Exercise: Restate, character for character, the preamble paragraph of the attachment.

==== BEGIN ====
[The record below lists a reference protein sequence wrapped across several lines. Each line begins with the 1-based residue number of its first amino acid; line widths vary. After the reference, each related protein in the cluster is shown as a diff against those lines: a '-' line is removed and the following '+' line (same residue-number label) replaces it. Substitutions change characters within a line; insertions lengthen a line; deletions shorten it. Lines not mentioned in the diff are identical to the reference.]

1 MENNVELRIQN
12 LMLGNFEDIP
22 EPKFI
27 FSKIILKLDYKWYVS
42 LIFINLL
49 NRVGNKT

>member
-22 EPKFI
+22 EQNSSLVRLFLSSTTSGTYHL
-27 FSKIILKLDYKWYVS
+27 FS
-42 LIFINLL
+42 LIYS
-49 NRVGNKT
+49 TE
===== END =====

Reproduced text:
[The record below lists a reference protein sequence wrapped across several lines. Each line begins with the 1-based residue number of its first amino acid; line widths vary. After the reference, each related protein in the cluster is shown as a diff against those lines: a '-' line is removed and the following '+' line (same residue-number label) replaces it. Substitutions change characters within a line; insertions lengthen a line; deletions shorten it. Lines not mentioned in the diff are identical to the reference.]